• +1 . Sir do modes mean standing waves?? Then high frequency waves have larger standing waves??? Sir, what do the wrinkles mean??? Thanks. – user36790 Nov 25 '14 at 16:44
• yes, the modes are just standing waves. It is a standing wave because the features (the peaks and troughs) stay in the same place over time. This is different from a wave in the ocean, where the crest of the wave travels along the surface. The high frequency waves do not have a larger amplitude (how how the peaks go), but they move up and down faster. Also the high frequency waves have more wrinkles. – Brian Moths Nov 25 '14 at 18:41
• To see what wrinkles mean, look at this picture of wrinkled cloth. You can see the cloth doesn't lie on a flat plane; there are places where the cloth goes above the plane and places where it is below. In fact, in the picture there are many wrinkles, meaning that there are many places where the cloth switches between being up and down. This is similar to what I mean when I say the drum head is wrinkled. If you look at mode 2,1 you can see there are places where the drum head goes above the plane and places where ... – Brian Moths Nov 25 '14 at 18:47
• the drumhead goes below the plane. Now we can also say that mode 0,1 is less wrinkled that mode 2,1, because mode 0,1 has just one region that switches between being up and down, while mode 2,1 has four regions. – Brian Moths Nov 25 '14 at 18:48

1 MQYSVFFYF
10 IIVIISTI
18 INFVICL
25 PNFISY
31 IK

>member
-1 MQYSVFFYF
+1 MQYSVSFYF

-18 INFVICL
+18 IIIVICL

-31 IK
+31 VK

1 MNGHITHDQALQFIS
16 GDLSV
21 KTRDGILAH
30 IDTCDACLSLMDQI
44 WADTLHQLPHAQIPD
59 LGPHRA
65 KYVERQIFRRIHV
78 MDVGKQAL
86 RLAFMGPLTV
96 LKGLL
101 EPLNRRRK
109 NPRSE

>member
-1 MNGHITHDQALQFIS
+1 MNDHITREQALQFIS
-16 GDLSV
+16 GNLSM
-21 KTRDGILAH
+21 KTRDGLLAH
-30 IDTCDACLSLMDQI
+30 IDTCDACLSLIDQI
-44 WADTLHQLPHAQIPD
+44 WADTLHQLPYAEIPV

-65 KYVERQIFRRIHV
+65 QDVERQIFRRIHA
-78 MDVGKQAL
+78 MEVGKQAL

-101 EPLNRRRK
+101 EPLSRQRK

• What are these (0,1) (2,1) numbers? – user101134 Dec 28 '16 at 12:02

The "modes" in this case refer to the standing waves that can exist in a cavity. A very nice diagram / explanation is given at http://hyperphysics.phy-astr.gsu.edu/hbase/quantum/rayj.html

To summarize: if you consider a cavity of dimension $L$, the modes that fit inside the cavity have wave numbers $n_1$, $n_2$, $n_3$ such that

$$n_1^2 + n_2^2 + n_3^3 = \frac{4L^2}{\lambda^2}$$

It then goes on to show that the number of these modes (represented as dots on the surface of a sphere) increases as the radius of the sphere increases (which it does with the inverse of the wavelength).

See the link for all the details.

Edited and simplified on behalf of the crowd (useless at this point of other very good answers):